Format

Send to

Choose Destination
Reumatol Clin. 2005 Dec;1(4):200-10. doi: 10.1016/S1699-258X(05)72745-5. Epub 2008 Dec 20.

[Is there an association between fibromyalgia and an increase in comorbidity: neoplastic and cardiovascular diseases, infections and mortality?].

[Article in Spanish]

Author information

1
Unidad de Reumatología. Hospital General de Mérida. España.

Abstract

OBJECTIVE:

To determine whether fibromyalgia (FM) is associated with an increase in comorbidity (infections, neoplastic and cardiovascular disease) as well as with an increase in mortality.

MATERIAL AND METHODS:

We performed a systematic review. Using a sensitive search strategy, all studies published in PubMed (from 1961), Embase (from 1991), Cochrane Library Plus and abstracts of rheumatology congresses (ACR and EULAR, from 1999) until May 2005 were selected. Cohort, descriptive and comparative studies were selected. The results of the search were screened through a review of the titles and abstracts.

RESULTS:

Of the 562 references retrieved by the search, 33 potentially relevant studies were selected. Patients with FM showed greater comorbidity and medical resource use than did the general population and patients with other rheumatic diseases. FM was more frequent in hospitalized patients and in the context of HIV and hepatitis C infections. Some studies found a high risk of developing cancer in FM patients. Several studies found an increased mortality rate in FM, mainly due to cancer and suicide.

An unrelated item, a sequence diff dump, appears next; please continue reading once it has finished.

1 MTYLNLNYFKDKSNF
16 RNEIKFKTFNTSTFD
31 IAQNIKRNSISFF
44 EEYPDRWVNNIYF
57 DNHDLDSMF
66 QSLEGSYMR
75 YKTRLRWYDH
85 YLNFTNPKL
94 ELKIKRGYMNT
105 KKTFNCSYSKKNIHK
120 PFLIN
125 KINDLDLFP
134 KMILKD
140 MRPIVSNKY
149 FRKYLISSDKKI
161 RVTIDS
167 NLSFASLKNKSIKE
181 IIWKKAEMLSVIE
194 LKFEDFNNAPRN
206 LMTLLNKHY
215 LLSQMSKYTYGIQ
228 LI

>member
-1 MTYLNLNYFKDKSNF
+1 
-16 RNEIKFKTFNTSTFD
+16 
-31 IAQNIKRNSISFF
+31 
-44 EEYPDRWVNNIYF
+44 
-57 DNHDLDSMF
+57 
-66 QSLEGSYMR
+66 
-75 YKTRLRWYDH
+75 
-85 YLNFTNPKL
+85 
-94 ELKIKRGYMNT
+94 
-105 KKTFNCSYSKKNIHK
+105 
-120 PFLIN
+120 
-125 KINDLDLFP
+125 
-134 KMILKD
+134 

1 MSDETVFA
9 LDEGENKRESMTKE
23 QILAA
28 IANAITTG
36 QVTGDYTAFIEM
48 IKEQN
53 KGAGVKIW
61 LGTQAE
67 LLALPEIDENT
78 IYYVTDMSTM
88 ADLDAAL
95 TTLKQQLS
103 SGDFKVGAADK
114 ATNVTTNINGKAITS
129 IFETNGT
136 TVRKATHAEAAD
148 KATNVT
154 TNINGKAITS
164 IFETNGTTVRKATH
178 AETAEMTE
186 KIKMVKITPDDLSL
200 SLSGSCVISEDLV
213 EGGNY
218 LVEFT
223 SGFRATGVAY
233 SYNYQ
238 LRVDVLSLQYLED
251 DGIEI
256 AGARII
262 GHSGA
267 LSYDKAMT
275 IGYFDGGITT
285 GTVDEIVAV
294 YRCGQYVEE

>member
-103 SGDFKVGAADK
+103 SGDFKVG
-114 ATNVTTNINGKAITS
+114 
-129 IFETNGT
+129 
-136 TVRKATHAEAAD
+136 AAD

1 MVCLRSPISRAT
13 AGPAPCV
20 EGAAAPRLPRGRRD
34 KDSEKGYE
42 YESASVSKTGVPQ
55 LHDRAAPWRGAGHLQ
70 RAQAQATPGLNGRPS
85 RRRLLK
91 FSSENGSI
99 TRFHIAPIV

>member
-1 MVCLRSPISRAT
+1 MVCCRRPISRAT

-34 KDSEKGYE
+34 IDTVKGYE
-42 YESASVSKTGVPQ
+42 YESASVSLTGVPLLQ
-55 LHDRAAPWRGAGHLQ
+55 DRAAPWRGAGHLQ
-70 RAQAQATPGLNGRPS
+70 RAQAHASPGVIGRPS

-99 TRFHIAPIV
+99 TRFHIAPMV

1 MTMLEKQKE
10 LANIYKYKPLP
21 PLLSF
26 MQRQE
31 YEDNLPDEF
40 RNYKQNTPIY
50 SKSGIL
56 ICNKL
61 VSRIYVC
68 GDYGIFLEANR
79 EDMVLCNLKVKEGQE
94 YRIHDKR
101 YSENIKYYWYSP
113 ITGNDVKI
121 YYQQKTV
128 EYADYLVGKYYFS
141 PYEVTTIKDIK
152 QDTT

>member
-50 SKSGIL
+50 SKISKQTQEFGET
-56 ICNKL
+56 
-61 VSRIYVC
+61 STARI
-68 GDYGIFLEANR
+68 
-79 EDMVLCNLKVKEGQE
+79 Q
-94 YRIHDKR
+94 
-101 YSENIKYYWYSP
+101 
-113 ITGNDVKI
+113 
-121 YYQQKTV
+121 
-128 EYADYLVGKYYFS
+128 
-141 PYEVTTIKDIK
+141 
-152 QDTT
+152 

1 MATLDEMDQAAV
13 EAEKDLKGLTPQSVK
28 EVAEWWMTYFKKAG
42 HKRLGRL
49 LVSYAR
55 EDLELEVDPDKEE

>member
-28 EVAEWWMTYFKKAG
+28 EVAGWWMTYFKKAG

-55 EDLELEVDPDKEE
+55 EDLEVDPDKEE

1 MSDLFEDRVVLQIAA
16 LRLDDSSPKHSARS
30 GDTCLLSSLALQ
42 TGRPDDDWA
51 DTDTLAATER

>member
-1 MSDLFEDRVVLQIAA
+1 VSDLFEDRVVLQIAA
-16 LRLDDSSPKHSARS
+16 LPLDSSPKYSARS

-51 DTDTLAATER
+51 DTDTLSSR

CONCLUSIONS:

Despite the high comorbidity and medical resource use in FM, there is no evidence that this entity is associated with an increase in comborbidity due to cardiovascular disease or infections. The association between FM and HIV and hepatitis C virus infections suggests a possible relationship between FM and chronic viral infection. Patients with chronic generalized pain may have an increased risk of developing cancer. FM may also carry an increased risk of accidental death and death from cancer.

PMID:
21794265
DOI:
10.1016/S1699-258X(05)72745-5
Free full text

Supplemental Content

Full text links

Icon for Ediciones Doyma, S.L.
Loading ...
Support Center